Horror from India takes some very unlikely turns around a sinister house and a family curse
Dir/scr: Sidharth Srinivasan. India/UK. 2019. 96 mins
Indian horror yarn Kriya carries an opening disclaimer to reassure viewers that the characters and events depicted onscreen are entirely fictional. It hardly seems necessary given a scenario that constantly beggars belief.
A very polished production that belies its low-budget and brief shooting schedule.
There is a vague Get Out vibe to the tale of a well-mannered innocent at the mercy of a twisted family. Writer/director Sidharth Srinivasan seasons a familiar set-up with intriguing jabs at patriarchal values. Ultimately, it is some risible dialogue and flat performances that prevent his film from catching fire. There could still be enough here to interest genre fans and festivals following a world premiere at Montreal’s Fantasia International Festival.
Amidst the flashing lights and booming bass of a nightclub dance floor, DJ Neel (Noble Luke) catches the eye of Sitara (Navjot Randhawa). She invites him to her family home but as they drive through the pitch black night and the music turns ominous, he really should suspect that something is amiss. Home is a palatial abode with a seemingly endless number of rooms and poorly lit corridors. It is a fantastic location that wouldn’t seem out of place in a Hammer horror.
Rather than a night of passion, Neel is confronted by the sight of Sitara’s family keeping vigil around her dying father. Sitara’s mother Tara Devi (Avantika Averkar) is accompanied by sinister adviser Panditji (Sudhanva Deshpande). The fact that the father is bound, shackled and muzzled doesn’t seem to give Neel cause for concern. He is far too polite to mention it and astonishingly compliant throughout. Sitara’s younger sister Sara (Kanak Bhardwaj) urges him to get out whilst he can. Where others might run for their lives, he merely tries to make his apologies and half-heartedly suggests, “I think I should leave now”. Indeed.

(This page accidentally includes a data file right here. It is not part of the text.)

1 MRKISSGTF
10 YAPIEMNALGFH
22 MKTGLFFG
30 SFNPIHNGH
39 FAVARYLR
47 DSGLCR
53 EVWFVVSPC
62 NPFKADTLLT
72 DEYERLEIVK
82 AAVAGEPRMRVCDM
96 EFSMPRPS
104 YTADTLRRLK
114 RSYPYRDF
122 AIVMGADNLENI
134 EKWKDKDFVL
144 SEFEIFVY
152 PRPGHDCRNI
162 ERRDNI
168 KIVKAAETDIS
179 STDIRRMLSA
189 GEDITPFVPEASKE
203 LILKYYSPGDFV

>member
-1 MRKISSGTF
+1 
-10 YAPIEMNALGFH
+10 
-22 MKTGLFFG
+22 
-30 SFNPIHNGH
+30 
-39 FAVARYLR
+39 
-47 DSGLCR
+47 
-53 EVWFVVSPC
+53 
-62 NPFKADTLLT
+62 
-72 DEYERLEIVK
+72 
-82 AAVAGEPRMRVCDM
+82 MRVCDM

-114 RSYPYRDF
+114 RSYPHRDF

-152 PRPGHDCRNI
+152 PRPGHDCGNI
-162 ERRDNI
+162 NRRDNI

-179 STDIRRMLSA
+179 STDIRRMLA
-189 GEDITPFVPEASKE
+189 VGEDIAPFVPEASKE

Credibility is clearly an issue here even as we start to gain a better understanding of what might be required of Neel. Hindu custom demands that a son must perform his father’s last rites. Sitara’s plan is to seduce him into accepting the honour of being chief mourner and participating in a “black funeral, requiring deep magic”.
On a technical level, Kriya is a very polished production that belies its low-budget and brief shooting schedule. Production designer Aarzoo Ali has an eye for detail that ranges from the vibrant colours of the wallpaper to the construction of the dying father’s muzzle.
There are elements that work well. We gain some hint of the curse that has afflicted the family. Neel’s guilty sense of having failed his own parents serves as a plausible explantion for why he is so pliable. Srinivasan takes his time allowing everything to come to the boil. The plot still lacks clarity and the cruder aspects of Neel’s blood-spattered visions, the full frontal nudity and Sitara’s sexual overtures are jarring. The film’s tone never quite gells and asking inexperienced leading man Noble Luketo deliver dialogue like ”Don’t be so dramatic!” really doesn’t help.
Production companies: Reel Illusion Films, Accord Equip, Boom Productions
International sales: Reel Illusion email@example.com
Producers: Sidharth Srinivasan, Tejash Shah, B. S. Narayanaswamy
Editing: Rwikjit Roy
Cinematography: Lakshman Anand, Karan Thapliyal
Production design: Aarzoo Ali
Music: Jim Williams
Main cast: Navjot Randhawa, Noble Luke, Avantika Akerkar, Kanak Bhardwaj.